Among the numerous pilots to fly the X-14 was Neil Armstrong. He put the aircraft through its paces, learning to “perch on a bubble of hot air,” as he reportedly described the hover. Armstrong also reportedly claimed the X-14 was the only aircraft in which he could execute a zero-radius loop, flopping around its center of mass “by deft manipulation of the throttle, nozzle control, and stick.”

All such maneuvers were conducted directly above the airfield of origin, as the total fuel capacity of 110 gallons resulted in as little as 20 to 30 minutes of endurance. Armstrong reportedly ran the tanks dry on more than one occasion, and he compared its glide characteristics to that of a Cessna 206. With Beechcraft wings, the handling would have indeed seemed docile, particularly compared to the F-104 and the hypersonic X-15 he had been flying.

A young Neil Armstrong exits the open cockpit of the Bell X-14. [Credit: NASA]

After the X-14 had served its purpose with NASA, it was entrusted to a government entity that initially had plans for restoration but ultimately placed it into long-term storage. Decades of being disassembled to various degrees and moving from place to place took a toll. Sections of the airframe were damaged, the brightly-polished aluminum skin became weathered and dull, and when it ultimately began to resemble a pile of discarded scrap, the entire thing was eventually sent to a scrapyard. 

When an aircraft arrives at a civilian scrapyard, it typically doesn’t take long for it to be erased from existence completely. Fortunately for aviation enthusiasts and historians, however, a man named Rick Ropkey learned about the X-14 before it succumbed to that fate. In the late 1990s, upon learning of its condition and of the plan for it to be scrapped, he purchased it and arranged for it to be trucked to his family’s military history museum in Indiana, the Ropkey Armor and Aviation Museum. 

Ropkey was not satisfied with rescuing only the aircraft itself. He also managed to locate and salvage a massive amount of materials related to the X-14, including large-scale blueprints, various forms of test data, and boxes of manuals, some of which had been initialed “N.A.” Familiar with the aircraft’s history, Ropkey reached out to an old fraternity brother who knew Neil Armstrong personally and eventually got in contact with the legendary astronaut. Before long, Ropkey and Armstrong were on a first-name basis, and Ropkey was able to gather unique, first-hand accounts of the X-14’s history.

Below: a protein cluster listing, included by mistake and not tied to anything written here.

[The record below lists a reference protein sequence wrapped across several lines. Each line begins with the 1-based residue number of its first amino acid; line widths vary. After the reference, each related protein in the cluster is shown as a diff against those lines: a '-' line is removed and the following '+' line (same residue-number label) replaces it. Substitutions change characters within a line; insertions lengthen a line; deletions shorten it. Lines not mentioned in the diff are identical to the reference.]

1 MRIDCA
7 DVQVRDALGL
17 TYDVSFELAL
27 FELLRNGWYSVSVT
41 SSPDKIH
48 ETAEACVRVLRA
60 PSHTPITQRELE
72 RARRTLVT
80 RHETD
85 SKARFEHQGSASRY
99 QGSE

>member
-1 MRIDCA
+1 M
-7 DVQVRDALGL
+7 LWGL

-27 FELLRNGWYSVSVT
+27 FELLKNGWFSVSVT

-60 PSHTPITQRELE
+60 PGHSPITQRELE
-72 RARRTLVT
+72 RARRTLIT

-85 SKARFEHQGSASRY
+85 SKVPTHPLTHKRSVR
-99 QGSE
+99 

In this wind tunnel photo, one of the wingtip-mounted bleed air spool valves is visible, as is the ducting that feeds others mounted at the tail cone. [Credit: NASA]

Over the years, Ropkey and his son Noble gradually worked through the restoration process, restoring one part at a time while keeping the X-14 on display in their museum. When Ropkey’s father died in 2017, the museum was forced to relocate. Presently, plans are afoot to display the X-14 again, and the restoration is nearly complete. 

While the family has no intention of ever flying the X-14, they are striving to complete a full restoration and share it with the public. Presently, the most significant challenge is sourcing parts for the GE J85 engines, and Ropkey hopes to find a source willing to donate surplus engine parts. “It’s been a labor of love for the last three decades,” Ropkey said, and added, “It’s going to be in the Ropkey hands for a long time.” 

After surviving 24 years of operation with no major accidents or serious injuries, and after countless landings by astronauts-in-training, aviation and history enthusiasts alike are fortunate that the unique X-14 has landed in the hands of a family with a strong appreciation for it and its legendary history.

Jason McDowell is a private pilot and Cessna 170 owner based in Madison, Wisconsin. He enjoys researching obscure aviation history and serves as a judge for the National Intercollegiate Flying Association. He can be found on Instagram as @cessnateur.